Seasoned musicians have the ability to craft a tune almost instinctively. When you settle in to compose, how do you decide that this particular tune is the one that truly stands out?

Whether I'm with my instrument or just humming along to the rhythm in my head, tunes tend to emerge almost effortlessly. It's the magic of being a composer, I suppose. However, the real challenge lies in choosing which tunes to develop further. It's a bit of a dance, really—sometimes you step in perfect time, selecting the tune that resonates deeply, and other times, you might miss a beat, choosing one that doesn't quite fit. But that's the beauty of music; it's not about right or wrong. It's about being true to yourself, pouring your heart into the melody. And just like that, with a dash of honesty, a song comes to life.

For someone who is used to so much noise, do you crave silence sometimes?

We all crave it, don't we? In the midst of noise, finding clarity and focus becomes a challenge. Silence, on the other hand, offers us the space and chance not only to disconnect from the immediate distractions but also to dive deeper and reflect. Given the nature of our work, where we're either performing in front of an audience or lost in music through our earbuds, silence becomes a precious commodity in our lives.

A lot of Pakistani pop songs are lifted without being given due credit. What are the steps one must take to ensure that it doesn’t happen?

In the past, there were numerous instances where songs were used without proper attribution. However, in today's digital age, it has become significantly harder to borrow a song without giving credit. Digital platforms such as YouTube employs software to detect borrowed compositions. People are now legally obtaining rights to redo a song. For example, the song Pasoori from Coke Studio was re-recorded by T-Series, but only after they had acquired the necessary license.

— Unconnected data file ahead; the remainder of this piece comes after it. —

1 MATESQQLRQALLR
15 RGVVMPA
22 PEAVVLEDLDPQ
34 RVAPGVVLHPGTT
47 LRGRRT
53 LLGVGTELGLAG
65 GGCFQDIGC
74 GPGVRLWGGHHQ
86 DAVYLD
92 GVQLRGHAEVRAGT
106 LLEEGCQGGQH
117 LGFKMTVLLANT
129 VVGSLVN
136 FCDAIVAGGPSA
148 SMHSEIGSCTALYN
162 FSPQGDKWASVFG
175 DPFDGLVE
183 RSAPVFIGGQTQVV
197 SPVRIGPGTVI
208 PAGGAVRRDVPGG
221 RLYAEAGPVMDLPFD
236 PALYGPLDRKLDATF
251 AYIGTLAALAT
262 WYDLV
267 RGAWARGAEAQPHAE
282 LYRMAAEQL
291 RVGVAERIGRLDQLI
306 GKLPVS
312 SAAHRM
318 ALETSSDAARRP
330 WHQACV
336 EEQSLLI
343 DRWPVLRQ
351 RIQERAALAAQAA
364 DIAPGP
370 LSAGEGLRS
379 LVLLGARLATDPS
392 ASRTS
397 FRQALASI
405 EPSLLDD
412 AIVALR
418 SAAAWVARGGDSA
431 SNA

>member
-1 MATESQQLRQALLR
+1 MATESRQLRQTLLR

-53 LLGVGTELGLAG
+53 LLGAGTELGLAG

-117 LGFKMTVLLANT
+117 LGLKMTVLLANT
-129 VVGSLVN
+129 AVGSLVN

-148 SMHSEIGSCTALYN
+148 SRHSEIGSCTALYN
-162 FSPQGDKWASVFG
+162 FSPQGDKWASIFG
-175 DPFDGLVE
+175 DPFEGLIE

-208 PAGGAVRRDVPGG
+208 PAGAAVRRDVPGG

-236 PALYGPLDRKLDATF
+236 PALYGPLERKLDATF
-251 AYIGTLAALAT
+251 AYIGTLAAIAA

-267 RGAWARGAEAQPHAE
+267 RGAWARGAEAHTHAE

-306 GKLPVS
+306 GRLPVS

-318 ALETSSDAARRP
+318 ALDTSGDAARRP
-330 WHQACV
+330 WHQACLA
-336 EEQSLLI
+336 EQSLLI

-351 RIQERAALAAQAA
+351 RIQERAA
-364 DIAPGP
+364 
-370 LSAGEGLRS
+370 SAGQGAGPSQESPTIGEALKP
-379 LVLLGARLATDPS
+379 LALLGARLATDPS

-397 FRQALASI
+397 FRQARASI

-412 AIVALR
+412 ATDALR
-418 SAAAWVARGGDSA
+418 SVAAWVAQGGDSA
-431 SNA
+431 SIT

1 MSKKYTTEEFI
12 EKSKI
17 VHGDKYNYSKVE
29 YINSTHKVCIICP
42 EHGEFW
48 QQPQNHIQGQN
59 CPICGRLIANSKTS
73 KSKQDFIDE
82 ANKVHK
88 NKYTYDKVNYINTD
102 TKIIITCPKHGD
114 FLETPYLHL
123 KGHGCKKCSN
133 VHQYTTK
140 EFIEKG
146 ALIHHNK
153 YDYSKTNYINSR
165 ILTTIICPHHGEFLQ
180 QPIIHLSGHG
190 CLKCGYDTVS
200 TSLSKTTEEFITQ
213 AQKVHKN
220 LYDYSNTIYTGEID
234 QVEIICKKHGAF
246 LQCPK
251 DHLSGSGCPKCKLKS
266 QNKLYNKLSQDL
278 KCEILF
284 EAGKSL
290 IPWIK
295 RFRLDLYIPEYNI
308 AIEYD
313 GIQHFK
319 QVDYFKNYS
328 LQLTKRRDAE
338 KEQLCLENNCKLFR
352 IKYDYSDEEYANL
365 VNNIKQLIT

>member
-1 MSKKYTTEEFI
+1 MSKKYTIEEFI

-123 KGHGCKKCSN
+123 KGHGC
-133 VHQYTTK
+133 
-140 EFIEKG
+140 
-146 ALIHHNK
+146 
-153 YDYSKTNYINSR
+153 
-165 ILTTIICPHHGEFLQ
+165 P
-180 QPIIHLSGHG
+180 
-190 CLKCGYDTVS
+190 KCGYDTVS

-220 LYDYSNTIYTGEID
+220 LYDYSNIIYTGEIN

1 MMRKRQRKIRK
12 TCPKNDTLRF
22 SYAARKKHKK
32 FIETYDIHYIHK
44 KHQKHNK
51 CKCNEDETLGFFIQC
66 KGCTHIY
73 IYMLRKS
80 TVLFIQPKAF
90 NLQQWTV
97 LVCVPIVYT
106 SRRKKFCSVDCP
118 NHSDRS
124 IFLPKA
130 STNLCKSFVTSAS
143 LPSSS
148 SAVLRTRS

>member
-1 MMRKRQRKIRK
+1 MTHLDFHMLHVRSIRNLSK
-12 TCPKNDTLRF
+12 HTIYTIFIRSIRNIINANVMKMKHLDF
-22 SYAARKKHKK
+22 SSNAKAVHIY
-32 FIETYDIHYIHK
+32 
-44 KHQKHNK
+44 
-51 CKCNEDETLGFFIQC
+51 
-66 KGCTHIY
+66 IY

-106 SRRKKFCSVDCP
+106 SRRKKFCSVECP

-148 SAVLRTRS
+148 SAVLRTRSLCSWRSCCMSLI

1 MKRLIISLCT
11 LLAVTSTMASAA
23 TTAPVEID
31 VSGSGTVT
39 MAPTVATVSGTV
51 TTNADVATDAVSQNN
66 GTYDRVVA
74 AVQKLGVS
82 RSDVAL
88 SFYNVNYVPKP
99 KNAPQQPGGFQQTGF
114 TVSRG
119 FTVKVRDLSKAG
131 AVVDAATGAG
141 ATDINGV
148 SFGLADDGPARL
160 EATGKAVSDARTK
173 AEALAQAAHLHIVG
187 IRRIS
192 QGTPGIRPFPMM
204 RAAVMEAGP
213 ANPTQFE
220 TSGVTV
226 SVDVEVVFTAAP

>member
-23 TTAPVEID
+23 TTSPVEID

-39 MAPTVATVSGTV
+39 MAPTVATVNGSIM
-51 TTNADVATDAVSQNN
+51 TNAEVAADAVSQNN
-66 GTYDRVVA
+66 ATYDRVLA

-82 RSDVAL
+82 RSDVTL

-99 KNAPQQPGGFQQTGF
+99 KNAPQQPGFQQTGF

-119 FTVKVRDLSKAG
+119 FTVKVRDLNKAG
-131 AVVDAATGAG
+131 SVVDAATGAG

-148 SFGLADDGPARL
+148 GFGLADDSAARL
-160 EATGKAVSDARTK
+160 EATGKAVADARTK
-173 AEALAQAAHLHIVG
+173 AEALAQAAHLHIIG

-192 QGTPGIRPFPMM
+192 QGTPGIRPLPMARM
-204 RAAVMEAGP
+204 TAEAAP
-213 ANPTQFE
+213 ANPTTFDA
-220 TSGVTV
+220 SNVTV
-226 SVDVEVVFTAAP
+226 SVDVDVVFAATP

The Gharana culture has diminished over the years. How do singers nurture themselves without having mentors in person? Do veterans like you not feel the need to intervene?

I think today's generation is benefiting a lot more than before. Earlier, there were just few Ustaads around us but today we have unlimited coaching and information available online. Whether you are interested in classical music or western classical, rock or jazz, its all out there. People who have the will and dedication to learn, will find the way to brush their skills.

You are based out of Dubai. Does it hinder or support the creative collaborations in your home country?

Dubai is very close to Karachi. It’s like you are living in Lahore or Islamabad. All my life I’ve lived in Karachi so it’s a two-hour flight. And in today’s digital era, even if you are in the same city, sometimes you don’t meet and get your job done virtually. Back in 2003, Hariharan Sahab contributed his vocals from Mumbai to our track Bolo Bolo via a wave file. Two decades later, technology has advanced so much that distance hardly feels like a barrier. Additionally, living in Dubai offers unparalleled security, making it a wonderful place to be.

Sadiq Saleem is a Dubai-based writer and can be contacted on his Instagram @sadiqidas